When 14-year-old U.S. Junior National Cyclist Arnav, fell off his bike and shattered his helmet during a race, the race official suggested he drop out.
Arnav shook off the fall and went on to finish 9th.
Then, just weeks later, Arnav’s leg began bothering him. He developed a noticeable limp—but it seemed typical for an athlete who was training four to six hours a day, six days a week. Rest and ice did nothing to curb the pain. Arnav kept racing, even though his leg ached. Then, Arnav had an MRI which revealed osteosarcoma, the most common type of bone cancer in children. Typically diagnosed in adolescence and more frequently in boys, osteosarcoma starts as pain around a joint. Often, like in Arnav’s case, the pain is attributed to a sports injury.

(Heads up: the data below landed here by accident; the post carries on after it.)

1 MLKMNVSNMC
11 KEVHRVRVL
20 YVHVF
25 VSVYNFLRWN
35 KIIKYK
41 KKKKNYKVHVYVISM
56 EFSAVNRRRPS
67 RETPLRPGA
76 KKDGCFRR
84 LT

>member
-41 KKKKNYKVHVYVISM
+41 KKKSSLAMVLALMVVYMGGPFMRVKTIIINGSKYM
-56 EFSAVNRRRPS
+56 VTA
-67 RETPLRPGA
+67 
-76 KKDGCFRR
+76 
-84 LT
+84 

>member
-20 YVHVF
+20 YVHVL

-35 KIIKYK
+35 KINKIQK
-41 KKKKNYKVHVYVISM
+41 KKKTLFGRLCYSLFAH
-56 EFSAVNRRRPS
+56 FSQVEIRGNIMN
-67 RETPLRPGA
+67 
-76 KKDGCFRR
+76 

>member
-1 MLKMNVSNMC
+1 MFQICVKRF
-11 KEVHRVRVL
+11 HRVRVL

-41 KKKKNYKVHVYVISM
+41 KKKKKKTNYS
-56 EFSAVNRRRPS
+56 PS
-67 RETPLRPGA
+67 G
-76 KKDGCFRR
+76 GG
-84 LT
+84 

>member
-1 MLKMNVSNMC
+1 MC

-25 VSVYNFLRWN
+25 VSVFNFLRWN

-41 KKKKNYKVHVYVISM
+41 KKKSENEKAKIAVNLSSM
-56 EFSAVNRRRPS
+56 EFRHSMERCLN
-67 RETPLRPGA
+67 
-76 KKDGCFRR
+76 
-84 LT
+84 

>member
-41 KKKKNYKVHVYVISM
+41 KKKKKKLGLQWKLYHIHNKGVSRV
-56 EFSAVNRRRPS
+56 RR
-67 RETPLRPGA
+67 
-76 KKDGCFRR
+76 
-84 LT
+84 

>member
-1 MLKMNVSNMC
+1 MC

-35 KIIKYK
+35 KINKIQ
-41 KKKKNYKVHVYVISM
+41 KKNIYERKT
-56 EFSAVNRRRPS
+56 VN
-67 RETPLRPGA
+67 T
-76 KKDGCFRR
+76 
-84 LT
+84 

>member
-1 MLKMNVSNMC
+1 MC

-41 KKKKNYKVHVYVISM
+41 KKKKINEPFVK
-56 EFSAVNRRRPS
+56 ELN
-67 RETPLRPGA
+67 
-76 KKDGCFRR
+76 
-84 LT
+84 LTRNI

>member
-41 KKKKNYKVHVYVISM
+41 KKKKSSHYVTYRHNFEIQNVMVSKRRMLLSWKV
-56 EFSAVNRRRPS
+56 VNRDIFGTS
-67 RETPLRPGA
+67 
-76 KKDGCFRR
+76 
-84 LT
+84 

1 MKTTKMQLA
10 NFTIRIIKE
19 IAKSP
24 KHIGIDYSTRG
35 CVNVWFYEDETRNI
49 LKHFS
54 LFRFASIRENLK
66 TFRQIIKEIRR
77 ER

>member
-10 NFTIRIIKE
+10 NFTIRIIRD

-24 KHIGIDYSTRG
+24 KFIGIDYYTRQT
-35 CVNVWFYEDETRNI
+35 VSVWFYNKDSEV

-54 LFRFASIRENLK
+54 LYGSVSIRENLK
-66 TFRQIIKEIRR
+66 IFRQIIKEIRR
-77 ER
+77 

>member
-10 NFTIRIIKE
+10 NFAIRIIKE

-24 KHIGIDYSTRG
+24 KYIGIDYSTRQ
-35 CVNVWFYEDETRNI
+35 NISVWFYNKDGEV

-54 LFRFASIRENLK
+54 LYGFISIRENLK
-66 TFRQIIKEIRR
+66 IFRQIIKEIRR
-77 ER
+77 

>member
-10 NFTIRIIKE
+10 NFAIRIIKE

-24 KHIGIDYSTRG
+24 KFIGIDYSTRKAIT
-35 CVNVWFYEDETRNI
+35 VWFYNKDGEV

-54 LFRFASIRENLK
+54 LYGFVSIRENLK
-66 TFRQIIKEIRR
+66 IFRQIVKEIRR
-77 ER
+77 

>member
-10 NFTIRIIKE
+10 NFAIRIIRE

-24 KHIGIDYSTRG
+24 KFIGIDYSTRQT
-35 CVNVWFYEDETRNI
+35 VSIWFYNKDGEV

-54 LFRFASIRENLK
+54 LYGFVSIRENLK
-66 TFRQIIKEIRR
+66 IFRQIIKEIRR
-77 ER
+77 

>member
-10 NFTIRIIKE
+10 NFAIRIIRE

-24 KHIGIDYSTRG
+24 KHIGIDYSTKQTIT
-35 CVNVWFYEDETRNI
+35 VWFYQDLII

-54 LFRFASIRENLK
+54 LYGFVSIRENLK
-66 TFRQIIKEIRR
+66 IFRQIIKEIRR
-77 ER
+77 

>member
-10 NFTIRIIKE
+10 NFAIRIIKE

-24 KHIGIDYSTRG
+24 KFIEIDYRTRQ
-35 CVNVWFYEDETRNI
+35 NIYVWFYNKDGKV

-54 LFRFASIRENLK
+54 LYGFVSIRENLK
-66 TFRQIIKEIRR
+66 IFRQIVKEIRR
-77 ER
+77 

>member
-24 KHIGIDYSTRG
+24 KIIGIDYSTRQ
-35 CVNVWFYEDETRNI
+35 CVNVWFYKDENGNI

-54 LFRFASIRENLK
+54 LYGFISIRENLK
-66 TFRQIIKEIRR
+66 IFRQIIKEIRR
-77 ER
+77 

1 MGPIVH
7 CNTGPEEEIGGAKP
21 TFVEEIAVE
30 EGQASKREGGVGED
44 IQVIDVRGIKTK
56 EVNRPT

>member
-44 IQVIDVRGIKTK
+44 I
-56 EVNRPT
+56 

A decade ago, Arnav’s diagnosis would have meant certain amputation.
You can’t ride a bike, if you don’t have a working leg.
Lucky for Arnav and thanks to innovation in the field of orthopedic oncology, most children battling osteosarcoma today get a chance to save their leg and keep their mobility.
For Arnav, who is now 15 years old, that meant he could hold on to his cycling dreams. Watch more of Arnav’s inspiring story of positivity and victory in the face near-certain defeat: